# How to deal with unbalanced binary independent variables in logistic regressions

Suppose I want to investigate the impact of some binary independent variables (let’s say: sex and height [tall/short]) on my binary response (alcohol consumption for instance). The distribution of my variables is as following (number of observations - 419):

Dependent variable:
#   FALSE      TRUE
#0.8400955% 0.1599045%

Some independent variables:
FALSE      TRUE
0.97374702% 0.02625298%
FALSE      TRUE
0.9451074%  0.0548926%
FALSE      TRUE
0.96420048% 0.03579952%


I found some questions on stackexchange: 1, 2, and also some papers:

Logistic Regression in Rare Events Data
Predictive Performance of Logistic Regression for Imbalanced Data with Categorical Covariate


However, they both regard to dependent variable, while I have unbalanced the independent ones. I know, that my model will have low predictive power because of such unbalance, since it may not capture the characteristics of population (I mean that the distribution in population may differ).

But I am not sure whether I may use my independent variables to make any statistical inferences about the impact of independent variables on my dependent one? I am looking for a rule regarding the distribution/size of binary independent variables (e.g. 97% of FALSE and 3% of TRUE cases).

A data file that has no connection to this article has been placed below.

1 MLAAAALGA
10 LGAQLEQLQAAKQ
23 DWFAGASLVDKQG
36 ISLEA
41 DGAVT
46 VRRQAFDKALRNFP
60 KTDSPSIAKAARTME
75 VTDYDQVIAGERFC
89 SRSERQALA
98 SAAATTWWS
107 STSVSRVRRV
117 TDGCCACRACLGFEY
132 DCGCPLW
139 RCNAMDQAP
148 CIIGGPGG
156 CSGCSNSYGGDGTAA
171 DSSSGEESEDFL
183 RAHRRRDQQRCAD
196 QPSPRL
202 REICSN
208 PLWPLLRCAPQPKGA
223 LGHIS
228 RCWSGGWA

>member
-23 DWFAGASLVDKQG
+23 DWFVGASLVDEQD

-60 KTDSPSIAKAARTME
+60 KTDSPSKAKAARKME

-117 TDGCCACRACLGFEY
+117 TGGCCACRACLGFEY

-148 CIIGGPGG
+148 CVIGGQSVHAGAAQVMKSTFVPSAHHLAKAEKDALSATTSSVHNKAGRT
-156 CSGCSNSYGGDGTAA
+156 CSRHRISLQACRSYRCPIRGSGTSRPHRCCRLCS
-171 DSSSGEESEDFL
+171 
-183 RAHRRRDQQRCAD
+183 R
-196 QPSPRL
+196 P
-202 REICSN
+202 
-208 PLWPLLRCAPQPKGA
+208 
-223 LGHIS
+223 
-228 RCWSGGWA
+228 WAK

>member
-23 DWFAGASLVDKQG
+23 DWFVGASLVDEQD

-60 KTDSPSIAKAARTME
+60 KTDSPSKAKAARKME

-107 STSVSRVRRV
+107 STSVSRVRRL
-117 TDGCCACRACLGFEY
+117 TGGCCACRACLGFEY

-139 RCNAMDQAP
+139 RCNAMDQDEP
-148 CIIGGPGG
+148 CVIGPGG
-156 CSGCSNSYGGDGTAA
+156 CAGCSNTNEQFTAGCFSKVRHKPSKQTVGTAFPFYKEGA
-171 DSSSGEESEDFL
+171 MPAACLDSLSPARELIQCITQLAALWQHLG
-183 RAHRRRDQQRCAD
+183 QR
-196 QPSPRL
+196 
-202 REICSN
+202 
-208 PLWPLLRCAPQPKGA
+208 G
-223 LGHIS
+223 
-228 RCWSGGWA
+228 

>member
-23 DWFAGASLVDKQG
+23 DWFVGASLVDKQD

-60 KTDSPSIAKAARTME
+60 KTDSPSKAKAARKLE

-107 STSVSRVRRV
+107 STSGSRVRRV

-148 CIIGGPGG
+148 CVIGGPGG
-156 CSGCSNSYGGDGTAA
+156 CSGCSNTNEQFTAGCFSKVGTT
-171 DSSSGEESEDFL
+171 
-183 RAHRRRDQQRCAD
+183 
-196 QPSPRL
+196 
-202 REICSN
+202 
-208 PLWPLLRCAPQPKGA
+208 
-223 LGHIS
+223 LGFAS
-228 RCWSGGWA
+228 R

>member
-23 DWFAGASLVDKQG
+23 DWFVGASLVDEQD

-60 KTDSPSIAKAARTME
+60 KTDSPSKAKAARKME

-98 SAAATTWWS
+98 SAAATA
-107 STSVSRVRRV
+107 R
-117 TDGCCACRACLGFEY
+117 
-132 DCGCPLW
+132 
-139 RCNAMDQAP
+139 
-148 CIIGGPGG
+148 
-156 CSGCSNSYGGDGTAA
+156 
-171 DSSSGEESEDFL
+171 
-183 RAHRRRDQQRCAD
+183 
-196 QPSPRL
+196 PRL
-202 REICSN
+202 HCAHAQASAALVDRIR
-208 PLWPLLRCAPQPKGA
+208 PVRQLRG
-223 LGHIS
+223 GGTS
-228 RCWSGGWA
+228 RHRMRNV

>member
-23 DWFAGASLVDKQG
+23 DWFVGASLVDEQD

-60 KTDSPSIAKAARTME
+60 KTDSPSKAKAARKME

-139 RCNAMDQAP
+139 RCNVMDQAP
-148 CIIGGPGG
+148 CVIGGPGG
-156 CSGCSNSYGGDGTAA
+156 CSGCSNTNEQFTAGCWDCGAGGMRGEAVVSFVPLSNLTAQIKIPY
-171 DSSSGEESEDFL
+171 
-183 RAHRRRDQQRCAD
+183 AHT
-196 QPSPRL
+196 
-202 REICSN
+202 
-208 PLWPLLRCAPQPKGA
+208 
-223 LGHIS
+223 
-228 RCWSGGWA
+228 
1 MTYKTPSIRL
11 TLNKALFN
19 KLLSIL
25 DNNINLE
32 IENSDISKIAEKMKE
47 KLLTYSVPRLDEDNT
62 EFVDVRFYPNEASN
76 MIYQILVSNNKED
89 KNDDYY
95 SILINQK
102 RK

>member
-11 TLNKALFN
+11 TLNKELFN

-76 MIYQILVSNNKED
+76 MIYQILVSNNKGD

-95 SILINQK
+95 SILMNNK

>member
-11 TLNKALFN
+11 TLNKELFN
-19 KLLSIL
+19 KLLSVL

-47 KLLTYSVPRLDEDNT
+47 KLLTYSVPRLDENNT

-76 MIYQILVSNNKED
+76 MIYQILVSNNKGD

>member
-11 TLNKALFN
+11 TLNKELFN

• If you're interested in inference, then your primary concern should be power. An imbalance in regressors isn't a big deal so long as you have enough observations to give you your desired level of power. 1 tall person in 10 observations is a bad thing. 100 tall people in 1000 observations is better. Nov 24, 2021 at 19:48
• Without having looked at (for) those papers, be aware that most such papers deal with imbalance in the dependent variable. (Which IMO is no problem.) @DemetriPananos: do you want to post your comment(s) as an answer? Better to have a short answer than no answer at all. Anyone who has a better answer can post it. Nov 24, 2021 at 20:09